“The free exercise and enjoyment of religious profession and worship, without discrimination, shall forever hereafter be guaranteed; and no person shall be denied any civil or political right, privilege or capacity, on account of his opinions concerning religion ; but the liberty of conscience hereby secured shall not be construed to dispense with oaths or affirmations, excuse acts of licentiousness or justify practices inconsistent with the good order, peace or safety of the state. No person shall be required to attend or support any ministry or place of worship, religious sect or denomination against his consent. Nor shall any preference be given by law to any religious denomination or mode of worship” (art. II, sec. 4).

“No religious test or qualification shall ever be required of any person as a condition of admission into any public educational institution of the state, either as a teacher or student; and no teacher or student of any such institution shall ever be required to attend or participate in any religious service whatever * * *" (art. IX, sec. 8).

"No person having conscientious scruples against bearing arms, shall be compelled to do militia duty in time of peace * * *" (art. XVII, sec. 5).

CONNECTICUT (CONSTITUTION; 1961 SUPPLEMENT)

(a) God, Supreme Being

“The People of Connecticut acknowledging with gratitude, the good providence of God, in having permitted them to enjoy a free government * tablish this Constitution)" (preamble to constitution).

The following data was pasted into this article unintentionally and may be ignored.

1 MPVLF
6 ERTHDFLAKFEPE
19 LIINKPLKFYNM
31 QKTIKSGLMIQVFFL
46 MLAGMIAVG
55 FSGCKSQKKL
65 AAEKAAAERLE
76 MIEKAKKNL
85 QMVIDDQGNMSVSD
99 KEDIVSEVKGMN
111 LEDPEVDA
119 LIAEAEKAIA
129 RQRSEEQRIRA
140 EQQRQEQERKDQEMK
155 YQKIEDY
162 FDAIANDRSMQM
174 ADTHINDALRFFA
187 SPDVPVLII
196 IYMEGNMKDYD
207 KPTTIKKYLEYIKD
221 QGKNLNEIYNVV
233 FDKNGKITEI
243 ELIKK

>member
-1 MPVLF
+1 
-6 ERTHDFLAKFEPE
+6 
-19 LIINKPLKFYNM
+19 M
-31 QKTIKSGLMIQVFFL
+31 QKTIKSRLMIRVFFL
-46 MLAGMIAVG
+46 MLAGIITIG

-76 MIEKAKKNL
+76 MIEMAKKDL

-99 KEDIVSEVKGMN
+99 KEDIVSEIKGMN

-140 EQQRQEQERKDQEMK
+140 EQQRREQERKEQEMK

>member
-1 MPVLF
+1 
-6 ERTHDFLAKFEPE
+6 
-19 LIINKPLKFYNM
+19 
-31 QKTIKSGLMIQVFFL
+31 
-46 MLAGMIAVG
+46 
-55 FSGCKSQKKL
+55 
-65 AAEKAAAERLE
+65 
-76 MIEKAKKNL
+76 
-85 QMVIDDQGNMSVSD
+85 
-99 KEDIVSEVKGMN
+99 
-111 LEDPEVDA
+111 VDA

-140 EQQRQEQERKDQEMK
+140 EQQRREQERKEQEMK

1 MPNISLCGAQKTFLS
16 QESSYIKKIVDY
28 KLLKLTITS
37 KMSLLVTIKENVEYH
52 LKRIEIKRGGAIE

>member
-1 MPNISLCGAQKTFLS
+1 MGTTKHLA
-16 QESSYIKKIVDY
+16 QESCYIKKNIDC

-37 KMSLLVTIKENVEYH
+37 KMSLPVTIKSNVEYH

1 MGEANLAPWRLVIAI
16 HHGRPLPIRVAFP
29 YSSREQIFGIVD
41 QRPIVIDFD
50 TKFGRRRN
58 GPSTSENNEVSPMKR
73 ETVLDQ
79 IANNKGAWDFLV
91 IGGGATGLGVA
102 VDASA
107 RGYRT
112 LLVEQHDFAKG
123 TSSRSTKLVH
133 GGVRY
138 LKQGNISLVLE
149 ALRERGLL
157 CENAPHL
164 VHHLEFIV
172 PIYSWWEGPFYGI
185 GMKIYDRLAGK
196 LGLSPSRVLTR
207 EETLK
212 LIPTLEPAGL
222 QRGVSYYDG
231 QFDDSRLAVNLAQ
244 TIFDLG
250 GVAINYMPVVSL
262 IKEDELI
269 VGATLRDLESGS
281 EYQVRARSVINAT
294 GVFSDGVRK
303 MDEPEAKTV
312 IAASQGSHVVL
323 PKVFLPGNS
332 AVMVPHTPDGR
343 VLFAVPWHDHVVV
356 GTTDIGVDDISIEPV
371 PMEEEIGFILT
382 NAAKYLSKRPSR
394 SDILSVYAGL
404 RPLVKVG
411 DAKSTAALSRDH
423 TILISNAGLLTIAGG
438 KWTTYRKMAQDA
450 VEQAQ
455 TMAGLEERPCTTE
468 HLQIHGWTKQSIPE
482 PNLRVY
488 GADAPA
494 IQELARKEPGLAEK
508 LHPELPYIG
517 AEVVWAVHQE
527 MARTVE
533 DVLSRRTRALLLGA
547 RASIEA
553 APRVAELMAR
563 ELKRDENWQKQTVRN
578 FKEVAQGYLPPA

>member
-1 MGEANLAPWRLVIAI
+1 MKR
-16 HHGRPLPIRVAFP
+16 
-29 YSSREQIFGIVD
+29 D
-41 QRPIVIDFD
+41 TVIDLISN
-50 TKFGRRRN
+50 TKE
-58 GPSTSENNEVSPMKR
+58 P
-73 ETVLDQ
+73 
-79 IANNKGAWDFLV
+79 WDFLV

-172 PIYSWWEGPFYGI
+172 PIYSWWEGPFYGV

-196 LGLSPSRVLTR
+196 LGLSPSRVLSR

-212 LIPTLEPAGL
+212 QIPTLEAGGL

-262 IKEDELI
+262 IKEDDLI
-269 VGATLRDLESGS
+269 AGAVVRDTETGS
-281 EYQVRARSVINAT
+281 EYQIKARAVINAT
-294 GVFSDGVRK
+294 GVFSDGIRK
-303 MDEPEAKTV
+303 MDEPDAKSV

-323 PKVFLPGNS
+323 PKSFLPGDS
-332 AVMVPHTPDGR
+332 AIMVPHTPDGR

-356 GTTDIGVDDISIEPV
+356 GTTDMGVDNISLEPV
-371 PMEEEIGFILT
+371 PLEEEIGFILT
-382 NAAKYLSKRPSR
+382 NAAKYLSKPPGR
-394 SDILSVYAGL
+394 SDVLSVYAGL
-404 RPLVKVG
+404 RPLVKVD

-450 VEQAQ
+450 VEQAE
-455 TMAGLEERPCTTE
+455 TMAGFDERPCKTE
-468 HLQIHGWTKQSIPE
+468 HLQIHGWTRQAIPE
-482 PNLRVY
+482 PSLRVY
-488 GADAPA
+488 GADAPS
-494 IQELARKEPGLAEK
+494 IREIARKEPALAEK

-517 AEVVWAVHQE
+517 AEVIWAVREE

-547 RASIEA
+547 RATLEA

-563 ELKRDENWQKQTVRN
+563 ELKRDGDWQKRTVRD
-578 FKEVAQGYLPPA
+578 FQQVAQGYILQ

“It being the duty of all men to worship the Supreme Being, the Great Creator and Preserver of the Universe, and their right to render that worship, in the mode most consistent with the dictates of their consciences (certain rights will follow ; for full text see below] * * *" (art. 7, sec. 1). (6) Freedom of religion

“The exercise and enjoyment of religious profession and worship, without discrimination, shall forever be free to all persons in this state; provided, that the right hereby declared and established, shall not be so construed as to excuse acts of licentiousness, or to justify practices inconsistent with the peace and safety of the state" (art. 1, sec. 3).

“No preference shall be given by law to any Christian sect or mode of worship" (art. 1, sec. 4).

"It being the duty of all men to worship the Supreme Being, the Great Creator and Preserver of the Universe, and their right to render that worship, in the mode most consistent with the dictates of their consciences; no person shall by law be compelled to join or support, nor be classed with, or associated to, any congregation, church or religious association. But every person now belonging to such congregation, church, or religious association shall remain a member thereof